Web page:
26 February 2014

"Thus saith the Father"

When I was in the MTC, I remembering being at a fireside where the speaker said something I never forgot. It has always stuck with me because I knew in the moment that what he said wasn't true.

He was teaching us from 2 Nephi 31, and emphasized verses 15 and 20:

15 And I heard a voice from the Father, saying: Yea, the words of my Beloved are true and faithful. He that endureth to the end, the same shall be saved.
20 Wherefore, ye must press forward with a steadfastness in Christ, having a perfect brightness of hope, and a love of God and of all men. Wherefore, if ye shall press forward, feasting upon the word of Christ, and endure to the end, behold, thus saith the Father: Ye shall have eternal life. [Emphasis mine]

He explained that Heavenly Father rarely speaks in the scriptures--and when He does it's strictly to bear witness of His Son, Jesus Christ. He taught that 2 Nephi 31 was the only place where God the Father wasn't saying some variation of "This is my Beloved Son." His goal for saying this, as far as I can remember, was to encourage us to treasure the words of God the Father. But why would a selectively mute God inspire anyone? Rather, we should treasure up every word that proceeds forth out of the mouth of God, with the assurance that his words never cease.

As Elder Jeffrey R. Holland once taught on this very subject:

"After a sacred vision in a now sacred grove answered in the affirmative the question “Does God exist?” what Joseph Smith and The Church of Jesus Christ of Latter-day Saints force us to face is the next interrogative, which necessarily follows: “Does He speak?” We bring the good news that He does and that He has. With a love and affection born of our Christianity, we invite all to inquire into the wonder of what God has said since biblical times and is saying even now."
My Words... Never Cease, April 2008 General Conference

Elder Holland's title for his talk comes from Moses 1: 4, a chapter in which God the Father is speaking to Moses face-to-face: "for my works are without end, and also my words, for they never cease."

Our Father in Heaven is the Origin of All Scripture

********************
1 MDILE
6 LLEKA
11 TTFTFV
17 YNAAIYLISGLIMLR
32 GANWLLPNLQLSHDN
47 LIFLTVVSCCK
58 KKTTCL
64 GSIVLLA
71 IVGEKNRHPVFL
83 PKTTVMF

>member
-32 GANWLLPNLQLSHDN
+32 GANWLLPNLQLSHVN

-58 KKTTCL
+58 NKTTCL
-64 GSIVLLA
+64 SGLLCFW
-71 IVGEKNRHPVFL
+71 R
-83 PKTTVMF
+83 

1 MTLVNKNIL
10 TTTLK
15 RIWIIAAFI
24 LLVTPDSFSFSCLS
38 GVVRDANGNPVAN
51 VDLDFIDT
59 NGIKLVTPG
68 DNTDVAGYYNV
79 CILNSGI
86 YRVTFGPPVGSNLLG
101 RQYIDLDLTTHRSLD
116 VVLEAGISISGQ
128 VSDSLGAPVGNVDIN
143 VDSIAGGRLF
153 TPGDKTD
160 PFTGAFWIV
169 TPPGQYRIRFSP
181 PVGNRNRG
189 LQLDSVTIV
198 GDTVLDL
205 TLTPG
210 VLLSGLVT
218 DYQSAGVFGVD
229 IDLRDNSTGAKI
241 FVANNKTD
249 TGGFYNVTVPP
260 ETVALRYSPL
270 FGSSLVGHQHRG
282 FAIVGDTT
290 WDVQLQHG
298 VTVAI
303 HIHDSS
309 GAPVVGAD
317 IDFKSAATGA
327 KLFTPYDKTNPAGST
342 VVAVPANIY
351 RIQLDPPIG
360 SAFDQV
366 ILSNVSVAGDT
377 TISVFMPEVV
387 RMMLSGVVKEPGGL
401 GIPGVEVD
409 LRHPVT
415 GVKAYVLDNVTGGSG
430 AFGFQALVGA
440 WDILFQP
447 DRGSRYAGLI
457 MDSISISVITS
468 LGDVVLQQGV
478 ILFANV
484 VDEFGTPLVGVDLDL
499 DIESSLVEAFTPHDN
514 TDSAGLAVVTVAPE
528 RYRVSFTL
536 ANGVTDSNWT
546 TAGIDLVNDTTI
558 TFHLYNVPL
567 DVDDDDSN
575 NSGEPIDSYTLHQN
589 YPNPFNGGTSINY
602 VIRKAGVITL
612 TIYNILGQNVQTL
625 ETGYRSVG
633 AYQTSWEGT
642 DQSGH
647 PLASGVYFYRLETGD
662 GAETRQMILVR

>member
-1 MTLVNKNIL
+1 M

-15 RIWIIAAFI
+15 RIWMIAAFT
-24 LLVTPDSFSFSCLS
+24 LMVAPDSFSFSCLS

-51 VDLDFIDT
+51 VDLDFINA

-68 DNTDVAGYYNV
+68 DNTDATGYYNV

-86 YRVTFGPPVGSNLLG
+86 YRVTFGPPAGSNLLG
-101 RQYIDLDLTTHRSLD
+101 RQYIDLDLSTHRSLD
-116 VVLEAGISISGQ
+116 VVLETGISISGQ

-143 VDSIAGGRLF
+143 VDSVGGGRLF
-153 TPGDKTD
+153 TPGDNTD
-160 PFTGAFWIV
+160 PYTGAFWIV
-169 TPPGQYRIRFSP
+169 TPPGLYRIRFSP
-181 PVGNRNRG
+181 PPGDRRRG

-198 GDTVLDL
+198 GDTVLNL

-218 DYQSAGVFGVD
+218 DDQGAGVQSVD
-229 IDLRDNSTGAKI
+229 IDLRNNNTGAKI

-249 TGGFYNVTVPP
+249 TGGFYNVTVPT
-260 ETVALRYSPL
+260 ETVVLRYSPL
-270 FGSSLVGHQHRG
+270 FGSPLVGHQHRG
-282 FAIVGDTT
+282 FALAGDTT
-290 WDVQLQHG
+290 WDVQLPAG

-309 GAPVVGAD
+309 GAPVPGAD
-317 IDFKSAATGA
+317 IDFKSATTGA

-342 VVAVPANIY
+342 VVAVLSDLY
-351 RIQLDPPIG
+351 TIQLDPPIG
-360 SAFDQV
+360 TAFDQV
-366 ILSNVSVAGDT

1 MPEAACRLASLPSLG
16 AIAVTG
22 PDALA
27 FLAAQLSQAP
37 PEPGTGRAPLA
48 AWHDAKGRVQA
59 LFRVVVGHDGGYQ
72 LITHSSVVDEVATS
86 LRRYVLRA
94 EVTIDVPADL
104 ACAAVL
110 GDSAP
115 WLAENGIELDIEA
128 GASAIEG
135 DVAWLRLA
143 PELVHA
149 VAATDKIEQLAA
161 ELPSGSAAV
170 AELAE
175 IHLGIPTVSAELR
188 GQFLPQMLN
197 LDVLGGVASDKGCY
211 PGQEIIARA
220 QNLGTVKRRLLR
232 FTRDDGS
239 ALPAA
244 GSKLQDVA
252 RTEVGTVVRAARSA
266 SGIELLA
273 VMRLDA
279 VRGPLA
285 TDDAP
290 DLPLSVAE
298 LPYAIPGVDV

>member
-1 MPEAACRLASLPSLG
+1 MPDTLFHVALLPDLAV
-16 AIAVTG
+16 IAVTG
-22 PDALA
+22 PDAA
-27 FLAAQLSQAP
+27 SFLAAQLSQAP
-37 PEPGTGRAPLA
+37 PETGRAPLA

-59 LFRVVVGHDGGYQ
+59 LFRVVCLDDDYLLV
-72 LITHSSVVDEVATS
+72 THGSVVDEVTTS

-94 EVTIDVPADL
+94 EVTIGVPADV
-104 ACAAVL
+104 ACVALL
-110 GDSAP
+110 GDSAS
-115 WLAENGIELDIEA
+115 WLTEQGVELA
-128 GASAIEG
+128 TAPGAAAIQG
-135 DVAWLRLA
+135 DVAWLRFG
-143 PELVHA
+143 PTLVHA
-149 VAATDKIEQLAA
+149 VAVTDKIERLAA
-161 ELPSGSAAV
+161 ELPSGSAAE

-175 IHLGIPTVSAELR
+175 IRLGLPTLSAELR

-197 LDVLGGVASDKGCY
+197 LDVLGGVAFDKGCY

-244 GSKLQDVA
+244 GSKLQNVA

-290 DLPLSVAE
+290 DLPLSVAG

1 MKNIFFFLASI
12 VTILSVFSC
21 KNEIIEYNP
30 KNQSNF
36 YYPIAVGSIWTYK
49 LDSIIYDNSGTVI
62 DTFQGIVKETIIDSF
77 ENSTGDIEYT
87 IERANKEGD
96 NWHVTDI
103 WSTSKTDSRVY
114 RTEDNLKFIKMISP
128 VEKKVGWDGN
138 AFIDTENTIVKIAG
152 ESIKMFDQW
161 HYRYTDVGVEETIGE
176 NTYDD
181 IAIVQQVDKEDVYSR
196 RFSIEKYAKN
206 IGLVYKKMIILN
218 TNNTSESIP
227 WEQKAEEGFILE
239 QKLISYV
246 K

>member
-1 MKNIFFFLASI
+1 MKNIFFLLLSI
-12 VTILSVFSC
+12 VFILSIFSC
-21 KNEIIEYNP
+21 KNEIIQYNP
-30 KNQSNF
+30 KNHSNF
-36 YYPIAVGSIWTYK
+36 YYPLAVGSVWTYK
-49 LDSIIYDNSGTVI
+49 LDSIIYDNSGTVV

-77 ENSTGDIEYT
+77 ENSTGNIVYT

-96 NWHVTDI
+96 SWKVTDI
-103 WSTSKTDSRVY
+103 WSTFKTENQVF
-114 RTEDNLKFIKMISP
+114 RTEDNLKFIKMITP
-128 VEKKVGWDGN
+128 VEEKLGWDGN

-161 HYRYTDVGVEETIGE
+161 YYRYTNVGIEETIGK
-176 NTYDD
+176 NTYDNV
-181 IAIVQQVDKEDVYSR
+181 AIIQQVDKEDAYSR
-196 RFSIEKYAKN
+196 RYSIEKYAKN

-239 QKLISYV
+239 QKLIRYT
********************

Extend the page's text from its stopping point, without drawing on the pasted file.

Those who struggle to find Heavenly Father in the scriptures do not understand what scripture is. Scripture is a record of God the Father's dealings with mankind. The moments throughout history in which He has spoken to His children, and called them to receive Him--this is scripture. By definition, we cannot call anything scripture unless God the Father is truly present in the story.

Christ Himself testified to this fact in John 14:

23 If a man love me, he will keep my words: and my Father will love him, and we will come unto him, and make our abode with him.
24 He that loveth me not keepeth not my sayings: and the word which ye hear is not mine, but the Father's which sent me. [emphasis mine]

Every word that Jesus spoke; where did it come from? They are the words of our Father in Heaven--no less literally than if He were speaking them Himself. It may be Christ's mouth speaking the words, but words themselves are the Father's. 

Every page of scripture we possess communicates the voice, the will, and the identity of God the Father. The purpose is always to help His children achieve salvation, and this is not a casual activity for Him. It isn't something he troubles Himself with only in the role of testifying of His Son, and otherwise resigning Himself to a silent acquiescence to everything going on around Him. God is an active, engaged character in the stories of the scriptures, even if He doesn't seem readily apparent. The challenge in beginning is learning to recognize Him.